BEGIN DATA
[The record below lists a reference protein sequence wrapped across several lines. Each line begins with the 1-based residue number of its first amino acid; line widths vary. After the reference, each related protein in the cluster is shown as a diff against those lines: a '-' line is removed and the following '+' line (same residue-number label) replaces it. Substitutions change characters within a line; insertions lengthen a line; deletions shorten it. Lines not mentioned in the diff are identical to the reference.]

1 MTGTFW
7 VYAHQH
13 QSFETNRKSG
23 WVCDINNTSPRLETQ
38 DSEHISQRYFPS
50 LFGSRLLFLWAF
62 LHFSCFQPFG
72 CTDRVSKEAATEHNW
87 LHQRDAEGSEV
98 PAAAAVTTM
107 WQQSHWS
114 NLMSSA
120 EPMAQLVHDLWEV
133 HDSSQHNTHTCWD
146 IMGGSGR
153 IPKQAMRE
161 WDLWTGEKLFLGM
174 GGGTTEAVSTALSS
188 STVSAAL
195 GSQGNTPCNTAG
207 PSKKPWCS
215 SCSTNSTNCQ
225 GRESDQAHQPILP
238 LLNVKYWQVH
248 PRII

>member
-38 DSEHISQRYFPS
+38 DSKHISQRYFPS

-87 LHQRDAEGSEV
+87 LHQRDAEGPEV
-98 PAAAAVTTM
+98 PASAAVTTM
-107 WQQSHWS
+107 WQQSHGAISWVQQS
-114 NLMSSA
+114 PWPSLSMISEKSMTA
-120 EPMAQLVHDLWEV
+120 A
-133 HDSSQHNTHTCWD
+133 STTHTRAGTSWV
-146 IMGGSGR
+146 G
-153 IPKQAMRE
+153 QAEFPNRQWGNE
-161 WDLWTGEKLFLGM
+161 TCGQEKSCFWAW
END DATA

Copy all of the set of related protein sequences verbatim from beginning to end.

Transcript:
[The record below lists a reference protein sequence wrapped across several lines. Each line begins with the 1-based residue number of its first amino acid; line widths vary. After the reference, each related protein in the cluster is shown as a diff against those lines: a '-' line is removed and the following '+' line (same residue-number label) replaces it. Substitutions change characters within a line; insertions lengthen a line; deletions shorten it. Lines not mentioned in the diff are identical to the reference.]

1 MTGTFW
7 VYAHQH
13 QSFETNRKSG
23 WVCDINNTSPRLETQ
38 DSEHISQRYFPS
50 LFGSRLLFLWAF
62 LHFSCFQPFG
72 CTDRVSKEAATEHNW
87 LHQRDAEGSEV
98 PAAAAVTTM
107 WQQSHWS
114 NLMSSA
120 EPMAQLVHDLWEV
133 HDSSQHNTHTCWD
146 IMGGSGR
153 IPKQAMRE
161 WDLWTGEKLFLGM
174 GGGTTEAVSTALSS
188 STVSAAL
195 GSQGNTPCNTAG
207 PSKKPWCS
215 SCSTNSTNCQ
225 GRESDQAHQPILP
238 LLNVKYWQVH
248 PRII

>member
-38 DSEHISQRYFPS
+38 DSKHISQRYFPS

-87 LHQRDAEGSEV
+87 LHQRDAEGPEV
-98 PAAAAVTTM
+98 PASAAVTTM
-107 WQQSHWS
+107 WQQSHGAISWVQQS
-114 NLMSSA
+114 PWPSLSMISEKSMTA
-120 EPMAQLVHDLWEV
+120 A
-133 HDSSQHNTHTCWD
+133 STTHTRAGTSWV
-146 IMGGSGR
+146 G
-153 IPKQAMRE
+153 QAEFPNRQWGNE
-161 WDLWTGEKLFLGM
+161 TCGQEKSCFWAW